District No. 1 State Representative Eddy Dempsey hosted a town hall meeting at Idabel City Hall on Wednesday which was dominated by questions regarding the McCurtain County Sheriff’s Office and Sheriff Kevin Clardy.
This newspaper released audio recordings in April of Clardy, Captain Alicia Manning, Jail Administrator Larry Hendrix and former District 2 County Commissioner Mark Jennings allegedly discussing killing McCurtain Gazette reporters, making racially charged comments and many other controversial statements.
Dempsey, who had called for these official’s resignations following the release, was noted by those present at the meeting to have backtracked on that statement. Dempsey acknowledged those comments, stating that that was due to the investigations that were currently underway and some information that had been shared with him.
“I’m not the judge and jury,” Dempsey said.
Many at the meeting expressed dissatisfaction with what they characterized as the slow pace of state officials response to the audio recordings, with one guest saying that they felt that the Attorney General’s Office had “failed” the community by not proceeding more quickly.
Dempsey seemed to sympathize with that statement.
“If I could speed up a state agency, this county wouldn’t have road problems,” he said, noting that Attorney General Gentner Drummond’s investigation into the recordings was a slow process.
He also repeatedly stated that he did not know the answers to several of the audience’s questions, including queries about the procedure to remove elected officials, other controversial cases involving the MCSO and the McCurtain County Jail, and subjects related to law enforcement oversight.
Dempsey was asked if he had spoken to Clardy since the recordings were released. Other than a public statement from the MCSO claiming that the audio released by the newspaper had been altered and that it was investigating, the office or Clardy have largely been silent on the matter.
Clardy, Manning and Hendrix have not resigned from their positions following the release. Hendrix was placed on paid leave by the McCurtain County Jail Trust following the release.
Dempsey confirmed that he had spoken with Clardy and said that the sheriff still maintained his innocence but that Clardy did not deny that his was one of the voices on the recordings.
But when asked what he would have done had he been on the recording, making such statements, Dempsey said he “wouldn’t be working for you no more,” implying he would have stepped down.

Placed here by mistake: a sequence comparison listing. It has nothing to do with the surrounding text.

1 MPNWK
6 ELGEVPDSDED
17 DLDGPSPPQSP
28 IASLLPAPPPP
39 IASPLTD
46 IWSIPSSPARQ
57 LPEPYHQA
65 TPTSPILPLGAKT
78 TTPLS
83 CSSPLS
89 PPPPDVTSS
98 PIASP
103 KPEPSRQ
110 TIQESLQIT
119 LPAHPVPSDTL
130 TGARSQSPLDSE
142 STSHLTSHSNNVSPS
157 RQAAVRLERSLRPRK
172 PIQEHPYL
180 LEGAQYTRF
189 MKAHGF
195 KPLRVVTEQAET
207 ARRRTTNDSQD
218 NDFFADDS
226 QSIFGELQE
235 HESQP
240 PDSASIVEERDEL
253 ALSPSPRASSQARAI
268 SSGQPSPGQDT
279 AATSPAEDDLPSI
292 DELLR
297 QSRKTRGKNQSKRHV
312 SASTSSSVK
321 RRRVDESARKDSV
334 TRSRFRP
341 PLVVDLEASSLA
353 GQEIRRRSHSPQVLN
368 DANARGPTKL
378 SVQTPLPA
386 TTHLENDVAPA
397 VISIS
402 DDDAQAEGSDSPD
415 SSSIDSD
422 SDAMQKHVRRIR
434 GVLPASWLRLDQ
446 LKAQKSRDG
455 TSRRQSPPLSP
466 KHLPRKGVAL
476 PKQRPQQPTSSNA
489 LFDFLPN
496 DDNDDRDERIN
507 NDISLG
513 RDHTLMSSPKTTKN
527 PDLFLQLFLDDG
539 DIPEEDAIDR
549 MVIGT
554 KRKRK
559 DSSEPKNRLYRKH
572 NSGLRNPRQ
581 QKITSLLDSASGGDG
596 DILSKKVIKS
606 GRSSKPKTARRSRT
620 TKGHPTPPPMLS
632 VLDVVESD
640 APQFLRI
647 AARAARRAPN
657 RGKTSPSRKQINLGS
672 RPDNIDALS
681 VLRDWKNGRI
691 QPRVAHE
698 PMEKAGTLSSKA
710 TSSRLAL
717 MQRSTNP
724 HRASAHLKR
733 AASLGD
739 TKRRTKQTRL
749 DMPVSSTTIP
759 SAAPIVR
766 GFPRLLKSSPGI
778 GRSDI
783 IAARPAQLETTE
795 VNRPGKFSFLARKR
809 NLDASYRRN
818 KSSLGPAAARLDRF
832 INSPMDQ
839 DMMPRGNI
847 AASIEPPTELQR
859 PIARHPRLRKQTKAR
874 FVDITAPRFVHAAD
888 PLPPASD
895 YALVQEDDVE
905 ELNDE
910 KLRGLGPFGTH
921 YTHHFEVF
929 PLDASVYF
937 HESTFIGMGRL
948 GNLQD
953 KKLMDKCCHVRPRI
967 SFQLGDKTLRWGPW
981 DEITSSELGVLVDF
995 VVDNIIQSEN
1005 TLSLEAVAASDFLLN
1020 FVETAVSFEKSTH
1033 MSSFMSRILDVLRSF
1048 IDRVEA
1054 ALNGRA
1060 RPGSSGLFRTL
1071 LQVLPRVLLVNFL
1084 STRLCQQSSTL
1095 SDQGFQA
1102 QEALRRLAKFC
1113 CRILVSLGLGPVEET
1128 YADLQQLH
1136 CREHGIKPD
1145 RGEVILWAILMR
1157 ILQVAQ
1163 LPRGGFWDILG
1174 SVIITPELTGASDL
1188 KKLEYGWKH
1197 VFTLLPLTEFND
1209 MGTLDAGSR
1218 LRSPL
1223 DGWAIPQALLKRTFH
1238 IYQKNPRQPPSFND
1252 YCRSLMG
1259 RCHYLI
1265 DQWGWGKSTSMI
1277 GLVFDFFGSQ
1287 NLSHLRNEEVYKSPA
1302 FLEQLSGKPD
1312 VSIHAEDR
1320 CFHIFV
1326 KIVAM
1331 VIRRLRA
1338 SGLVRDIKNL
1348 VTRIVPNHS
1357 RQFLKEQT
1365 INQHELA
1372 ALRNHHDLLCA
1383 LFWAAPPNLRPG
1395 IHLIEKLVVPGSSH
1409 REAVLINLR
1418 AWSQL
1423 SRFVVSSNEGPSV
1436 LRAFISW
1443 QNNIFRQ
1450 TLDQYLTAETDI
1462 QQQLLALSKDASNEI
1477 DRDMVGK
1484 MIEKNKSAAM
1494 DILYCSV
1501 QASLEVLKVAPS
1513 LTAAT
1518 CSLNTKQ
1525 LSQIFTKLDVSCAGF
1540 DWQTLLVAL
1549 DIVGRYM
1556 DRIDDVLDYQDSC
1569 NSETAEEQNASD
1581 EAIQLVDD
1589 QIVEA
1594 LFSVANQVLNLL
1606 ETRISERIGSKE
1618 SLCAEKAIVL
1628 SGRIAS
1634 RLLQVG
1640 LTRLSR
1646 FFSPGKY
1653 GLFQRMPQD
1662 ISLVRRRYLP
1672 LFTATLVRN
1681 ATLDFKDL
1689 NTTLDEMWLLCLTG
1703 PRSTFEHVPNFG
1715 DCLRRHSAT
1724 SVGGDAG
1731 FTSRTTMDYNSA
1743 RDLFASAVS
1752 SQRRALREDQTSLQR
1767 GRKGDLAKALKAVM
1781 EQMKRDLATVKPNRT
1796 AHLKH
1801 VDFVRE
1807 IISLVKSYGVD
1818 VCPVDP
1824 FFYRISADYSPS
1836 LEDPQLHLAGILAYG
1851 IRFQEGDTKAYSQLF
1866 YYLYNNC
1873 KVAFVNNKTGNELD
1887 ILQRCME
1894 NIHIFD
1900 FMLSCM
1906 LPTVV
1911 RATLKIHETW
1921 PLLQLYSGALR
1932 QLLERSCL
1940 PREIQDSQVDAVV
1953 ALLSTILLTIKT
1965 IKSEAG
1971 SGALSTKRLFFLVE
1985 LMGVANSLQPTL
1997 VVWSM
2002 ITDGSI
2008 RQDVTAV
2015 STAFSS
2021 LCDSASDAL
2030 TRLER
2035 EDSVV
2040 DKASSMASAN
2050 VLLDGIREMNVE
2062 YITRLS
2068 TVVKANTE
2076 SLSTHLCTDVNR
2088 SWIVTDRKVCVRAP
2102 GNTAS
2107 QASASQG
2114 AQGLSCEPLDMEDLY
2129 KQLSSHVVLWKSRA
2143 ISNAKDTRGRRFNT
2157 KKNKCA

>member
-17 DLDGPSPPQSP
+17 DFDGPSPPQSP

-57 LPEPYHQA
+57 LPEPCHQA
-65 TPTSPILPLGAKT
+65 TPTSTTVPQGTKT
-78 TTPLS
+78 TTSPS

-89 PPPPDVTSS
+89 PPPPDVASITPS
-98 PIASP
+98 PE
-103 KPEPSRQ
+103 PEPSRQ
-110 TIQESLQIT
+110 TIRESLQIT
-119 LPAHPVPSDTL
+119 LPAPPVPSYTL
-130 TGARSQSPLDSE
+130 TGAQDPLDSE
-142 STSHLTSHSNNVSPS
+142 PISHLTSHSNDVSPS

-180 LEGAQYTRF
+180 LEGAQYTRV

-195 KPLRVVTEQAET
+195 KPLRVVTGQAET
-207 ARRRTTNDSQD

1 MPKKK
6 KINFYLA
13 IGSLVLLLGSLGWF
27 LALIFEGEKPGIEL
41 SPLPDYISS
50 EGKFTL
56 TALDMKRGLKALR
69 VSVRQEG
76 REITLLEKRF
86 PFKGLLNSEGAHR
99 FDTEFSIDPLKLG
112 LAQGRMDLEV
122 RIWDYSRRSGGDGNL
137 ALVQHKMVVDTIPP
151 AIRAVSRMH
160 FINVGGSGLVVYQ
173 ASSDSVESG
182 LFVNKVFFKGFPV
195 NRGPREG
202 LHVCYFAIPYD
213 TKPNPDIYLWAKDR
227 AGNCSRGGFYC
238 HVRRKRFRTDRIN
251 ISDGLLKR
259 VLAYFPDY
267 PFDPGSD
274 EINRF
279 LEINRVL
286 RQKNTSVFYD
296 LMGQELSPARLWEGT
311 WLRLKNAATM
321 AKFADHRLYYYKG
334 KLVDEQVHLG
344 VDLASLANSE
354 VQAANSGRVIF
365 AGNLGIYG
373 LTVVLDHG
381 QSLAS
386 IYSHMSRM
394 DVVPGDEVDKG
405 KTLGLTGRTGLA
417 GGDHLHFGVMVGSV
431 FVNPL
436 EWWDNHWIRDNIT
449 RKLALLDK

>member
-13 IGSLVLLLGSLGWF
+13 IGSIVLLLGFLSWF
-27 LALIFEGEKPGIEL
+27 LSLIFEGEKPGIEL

Attendees at the meeting expressed frustration with some of Dempsey’s answers (one woman, when Dempsey said he did not know the process of removing an elected county official, told him to “learn”), and urged him to do all in his power to speed up the process.
Multiple attendees noted that the community had lost trust in the Sheriff’s department, the primary source of law enforcement in McCurtain County outside of city limits.
In response, Dempsey noted that the Oklahoma Highway Patrol maintained officers in the county, but attendees said that when OHP arrested someone the suspects were taken “to the same jail” as those arrested by the MCSO.
He noted that he had limited authority to take actions at county level, noting that all he could really do to speed up the investigation, etc. was to “have conversations.” But he pledged to “start making those phone calls” as soon as the town hall concluded.
Dempsey was also asked about his personal relationship with Clardy, with one attendee noting that he was “friends with these people.”
Dempsey did not deny this, but said he could separate friendship and business.
Other questions at the meeting included inquiries about Dempsey’s relationship with an individual suing the county in regard to the recently-passed lodging tax to support the construction of a new facility for McCurtain Memorial Hospital and about his “yes” vote for a recent bill that included tax breaks for parents of children in private schools.
Dempsey acknowledged communication with one of the people involved in the county lawsuit, but said that communication with local residents was part of his role as a representative.
He also maintained that the school bill was a much better deal than the State Senate had proposed, saying that a voucher program would not be good for the state’s schools and that the bill he signed included tax breaks for public school parents as well.
He noted that his district did not contain any private schools.